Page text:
KV: Think about the technological devices that made the life of a person in 1955 go: the automobile, the television, the radio, the phonograph. These were all identical in 1975, with the exception of color television. That’s a space of twenty years in which our everyday experience of technology barely changed. Commercial jet travel was not that common until the 1980s. Weather satellites were important, but manned space flight was not something that mattered to most people on a day-to-day basis. I’d say the OPEC oil embargo and resultant energy crisis, which really had little to do with new technology and more with politics, had more impact than any other event of that era, and its effect was to curtail growth.
TC: Why can’t urban informatics and the mobile Web still have a tremendous impact on everyday life? It seems worth considering that, while we in the West may feel saturated with this technology and may be running up against the limits of what it can do to solve certain social and infrastructural problems, most of the world has very limited access to this technology. It seems presumptuous to say that we’ve experienced all it has to offer, seen the full extent to which it can change societies, when the most populous places in the world are just now integrating this technology into their daily lives and their planning and governance practices and strategies.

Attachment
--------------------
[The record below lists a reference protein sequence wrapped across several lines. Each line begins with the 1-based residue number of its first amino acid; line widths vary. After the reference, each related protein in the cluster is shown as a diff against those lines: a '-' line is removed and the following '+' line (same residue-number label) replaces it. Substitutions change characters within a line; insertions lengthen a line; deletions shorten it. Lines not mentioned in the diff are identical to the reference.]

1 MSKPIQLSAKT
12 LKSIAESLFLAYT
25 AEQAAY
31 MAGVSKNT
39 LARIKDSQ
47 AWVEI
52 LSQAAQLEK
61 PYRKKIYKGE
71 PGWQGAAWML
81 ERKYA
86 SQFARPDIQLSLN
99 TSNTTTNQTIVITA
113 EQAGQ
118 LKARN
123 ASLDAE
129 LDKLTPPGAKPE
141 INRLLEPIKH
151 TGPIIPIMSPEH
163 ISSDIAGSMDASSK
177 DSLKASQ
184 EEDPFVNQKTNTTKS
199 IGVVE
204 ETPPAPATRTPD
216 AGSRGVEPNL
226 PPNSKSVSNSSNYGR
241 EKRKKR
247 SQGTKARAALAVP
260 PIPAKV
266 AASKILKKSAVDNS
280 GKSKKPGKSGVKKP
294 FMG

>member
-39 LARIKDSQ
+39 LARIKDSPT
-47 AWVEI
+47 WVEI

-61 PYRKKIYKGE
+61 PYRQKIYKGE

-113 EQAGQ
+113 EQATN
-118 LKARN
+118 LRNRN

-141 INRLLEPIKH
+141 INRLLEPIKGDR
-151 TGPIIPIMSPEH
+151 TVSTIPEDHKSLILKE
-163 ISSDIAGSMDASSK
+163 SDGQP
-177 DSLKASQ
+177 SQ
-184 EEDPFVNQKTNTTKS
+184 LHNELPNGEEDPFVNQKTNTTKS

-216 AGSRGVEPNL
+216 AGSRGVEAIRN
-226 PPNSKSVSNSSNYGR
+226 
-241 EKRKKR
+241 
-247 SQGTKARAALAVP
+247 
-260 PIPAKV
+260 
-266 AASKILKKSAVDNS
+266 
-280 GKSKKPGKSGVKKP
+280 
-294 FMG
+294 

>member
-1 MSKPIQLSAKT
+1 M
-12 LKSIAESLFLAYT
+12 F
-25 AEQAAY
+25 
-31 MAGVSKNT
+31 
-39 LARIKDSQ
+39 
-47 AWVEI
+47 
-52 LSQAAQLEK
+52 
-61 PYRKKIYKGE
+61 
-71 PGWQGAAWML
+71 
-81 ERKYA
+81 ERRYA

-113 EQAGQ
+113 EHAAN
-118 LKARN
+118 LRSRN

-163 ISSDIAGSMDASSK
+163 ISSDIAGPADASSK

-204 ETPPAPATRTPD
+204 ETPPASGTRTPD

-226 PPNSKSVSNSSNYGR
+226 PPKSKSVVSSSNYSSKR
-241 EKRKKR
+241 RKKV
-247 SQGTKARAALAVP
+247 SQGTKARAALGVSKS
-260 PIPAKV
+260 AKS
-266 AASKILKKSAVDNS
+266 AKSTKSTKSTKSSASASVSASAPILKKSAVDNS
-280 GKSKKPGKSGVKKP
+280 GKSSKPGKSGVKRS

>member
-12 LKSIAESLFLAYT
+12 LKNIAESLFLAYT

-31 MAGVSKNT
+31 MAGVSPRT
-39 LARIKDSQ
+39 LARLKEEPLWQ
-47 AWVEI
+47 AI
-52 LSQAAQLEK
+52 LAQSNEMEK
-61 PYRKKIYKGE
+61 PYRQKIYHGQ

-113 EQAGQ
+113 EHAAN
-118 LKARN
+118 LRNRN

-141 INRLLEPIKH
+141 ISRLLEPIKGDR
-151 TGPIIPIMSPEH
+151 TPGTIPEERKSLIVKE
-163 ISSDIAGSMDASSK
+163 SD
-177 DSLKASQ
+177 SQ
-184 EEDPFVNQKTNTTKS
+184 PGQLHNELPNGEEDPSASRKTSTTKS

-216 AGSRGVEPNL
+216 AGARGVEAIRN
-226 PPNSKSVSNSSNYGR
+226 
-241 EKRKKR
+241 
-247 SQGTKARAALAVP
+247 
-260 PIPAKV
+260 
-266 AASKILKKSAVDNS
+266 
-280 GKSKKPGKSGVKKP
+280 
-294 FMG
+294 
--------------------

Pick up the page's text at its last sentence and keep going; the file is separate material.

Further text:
KV: There’s certainly potential, but how will developing countries provide the data for urban informatics? There’s a chance that netbooks will spread like wildfire throughout Africa, say, but that may not happen. In the developed world, I think that we’ve seen most of what we want out of urban informatics. We know how to locate ourselves, how to find a good restaurant in our area, what the price of real estate in our immediate vicinity is, and where the nearest subway stop and ATM are. Really, what more do we need?
The only thing I could think of is a Wikipedia-like framework for annotating space—for example, leaving records of one’s experiences; for history, restaurant reviews, muggings, sexual encounters, gripes, warnings about polluted water, and so on—in a given place might be useful. Actually, I’m surprised we don’t have such a framework yet.
TC: As you see it, does the pursuit of capital, and the probability of success in doing so, preclude expending significant resources developing rational solutions to long-term problems of the sort we’re discussing? Do we only turn our attention elsewhere when we’re bankrupt?